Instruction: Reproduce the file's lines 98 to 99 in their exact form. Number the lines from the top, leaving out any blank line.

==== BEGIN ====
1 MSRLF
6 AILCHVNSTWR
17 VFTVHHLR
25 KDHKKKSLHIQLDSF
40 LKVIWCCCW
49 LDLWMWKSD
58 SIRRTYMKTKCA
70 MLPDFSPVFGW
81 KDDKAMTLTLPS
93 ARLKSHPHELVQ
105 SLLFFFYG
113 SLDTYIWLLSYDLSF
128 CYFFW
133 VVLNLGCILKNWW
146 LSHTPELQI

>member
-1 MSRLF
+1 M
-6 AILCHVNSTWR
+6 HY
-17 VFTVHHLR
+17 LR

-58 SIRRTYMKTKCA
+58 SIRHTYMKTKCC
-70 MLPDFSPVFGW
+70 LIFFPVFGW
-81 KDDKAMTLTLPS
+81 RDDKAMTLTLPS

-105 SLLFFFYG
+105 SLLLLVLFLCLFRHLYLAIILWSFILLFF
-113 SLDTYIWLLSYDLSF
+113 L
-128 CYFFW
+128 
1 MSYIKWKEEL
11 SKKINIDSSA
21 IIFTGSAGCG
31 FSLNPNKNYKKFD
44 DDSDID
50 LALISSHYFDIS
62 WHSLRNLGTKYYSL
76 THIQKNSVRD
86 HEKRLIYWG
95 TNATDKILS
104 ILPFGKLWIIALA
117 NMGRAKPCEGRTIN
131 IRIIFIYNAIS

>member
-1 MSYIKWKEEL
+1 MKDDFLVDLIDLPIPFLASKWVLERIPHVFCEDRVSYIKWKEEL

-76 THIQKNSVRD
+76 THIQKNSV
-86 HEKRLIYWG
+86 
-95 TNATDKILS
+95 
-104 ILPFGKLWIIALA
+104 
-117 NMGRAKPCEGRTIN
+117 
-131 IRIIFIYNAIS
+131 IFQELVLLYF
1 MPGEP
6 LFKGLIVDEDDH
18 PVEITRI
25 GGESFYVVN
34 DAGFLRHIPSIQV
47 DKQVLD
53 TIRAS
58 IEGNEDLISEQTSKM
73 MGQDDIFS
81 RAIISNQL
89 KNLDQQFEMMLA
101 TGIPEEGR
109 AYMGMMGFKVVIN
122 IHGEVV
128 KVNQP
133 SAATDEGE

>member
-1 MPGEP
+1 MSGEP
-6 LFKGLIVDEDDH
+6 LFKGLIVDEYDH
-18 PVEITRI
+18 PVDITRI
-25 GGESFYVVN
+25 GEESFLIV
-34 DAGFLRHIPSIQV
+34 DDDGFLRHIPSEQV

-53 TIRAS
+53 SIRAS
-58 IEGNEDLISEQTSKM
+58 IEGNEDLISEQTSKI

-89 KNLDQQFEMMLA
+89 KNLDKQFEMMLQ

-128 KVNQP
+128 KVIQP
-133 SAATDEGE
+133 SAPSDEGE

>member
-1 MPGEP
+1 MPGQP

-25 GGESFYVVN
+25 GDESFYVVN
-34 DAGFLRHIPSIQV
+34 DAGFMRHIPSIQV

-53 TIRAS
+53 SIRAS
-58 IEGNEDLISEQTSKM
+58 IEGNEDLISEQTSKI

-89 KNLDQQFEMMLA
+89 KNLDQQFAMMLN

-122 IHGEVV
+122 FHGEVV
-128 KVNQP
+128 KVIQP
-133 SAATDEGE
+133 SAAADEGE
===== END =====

-133 SAATDEGE
+133 SAPSDEGE